triathlon and family can mix

Medium vs Fast

Yesterday was a defining day. Okay, not really, but I did graduate to the fast lane at Tri-Club.


Before I get into the meat of the post, a little background may be required.

I started in the slow lane back in April, swimming 2400-2600m workouts in an hour. It took about 3 weeks to have the instructor bump me into the medium lane. Hallelujah. So the middle lane is where I continued until I broke my collar bone. Right before then, I was leading the lane averaging about 1:40/100m, pretty fast, but not fast enough to keep up with the fast lane. After healing time and rehab on my shoulder, I joined the middle lane again and worked my way up to the front of the pack again. This time I was averaging 1:35/100m and working hard to drive that down to sub 1:30/100m.

So standing on the pool deck yesterday morning, adjusting my goggles before diving into the water, the coach says “Steve, lane 3”. Really? I am not sure if I can keep up with these guys, but as one of our family’s motto go, I will try anything once.

So I jumped in. Head first as normal.

About half way through our workout, my mind began to wander, as it usually does. That is why I can’t swim more than 400m without loosing my lap count. The fast is not like the medium lane. Not for the obvious reason, like swimming faster, but for several small, almost un-noticable until you are there kind of reasons. This is what I expereinced.

Each swimmer swims a little different, and having the ability to watch the form of a good swimmer can only help me. Most of the fast lane is comprised of efficeint swimmers with pretty good form on their strokes and flip turns. I am hoping that with a couple of weeks, I can learn a thing or two.

There was not much joking around, let alone talking between sets; these guys are serious. In this particular workout, we had the opportunity to chit chat, swimming 8x(4x100m) alternating swim/drill. We would hit the wall, look at the clock, take a couple quick breaths, and push off for the next set. In the medium lane, we would always have a quick jab or 30 second conversation about our kids.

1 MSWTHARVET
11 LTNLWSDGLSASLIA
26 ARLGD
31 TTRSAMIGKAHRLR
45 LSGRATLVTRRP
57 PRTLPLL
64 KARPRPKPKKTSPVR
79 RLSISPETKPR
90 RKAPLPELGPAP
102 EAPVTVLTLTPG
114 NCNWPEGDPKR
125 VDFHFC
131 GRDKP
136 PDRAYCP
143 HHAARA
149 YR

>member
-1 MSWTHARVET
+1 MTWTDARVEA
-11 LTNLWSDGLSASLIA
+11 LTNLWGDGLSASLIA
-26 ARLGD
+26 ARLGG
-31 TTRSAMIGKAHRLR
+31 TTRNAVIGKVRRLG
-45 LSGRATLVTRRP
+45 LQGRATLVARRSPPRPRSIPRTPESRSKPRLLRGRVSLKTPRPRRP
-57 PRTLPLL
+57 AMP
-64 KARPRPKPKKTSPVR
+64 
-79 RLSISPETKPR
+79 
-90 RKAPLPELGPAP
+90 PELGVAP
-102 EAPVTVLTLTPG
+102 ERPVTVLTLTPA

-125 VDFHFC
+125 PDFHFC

I am a fan of swim etiquette, see my past post, and these guys are as well. Depending on the drill, if one swimmer was a bit faster than the one infront, they had no problem asking to go ahead. I actually asked to go ahead on our ‘locomotion’ drill, then had to move back once the drill was over.

So hopefully I can keep up in the fast lane, and continue to build efficency and speed. Hey, I am a firm believer that you need to train with people who are faster than you if you want to be faster; and I want to be faster.

Question: Anyone else graduate? What are your thoughts on the differences?


2 responses

  1. Congrats on moving up! I think the dynamic can be different on different teams, but it is important not to take yourself too seriously. I don’t think I ever would have made it to the level I achieved in the pool without really enjoying my team dynamic. I was lucky to swim with excellent friends and role models who pushed me to be better and made me want to make every practice. Sure, there is a time to be serious and a time to play around but when I look back at my swim career, it is the people and experience that I remember above the time on the clock (though I loved that part too).

    January 15, 2013 at 11:16 am

    • Thanks for the comment and the reminder. I think it is all too easy to get lost in the results and forget about enjoying a workout.

      January 15, 2013 at 7:14 pm

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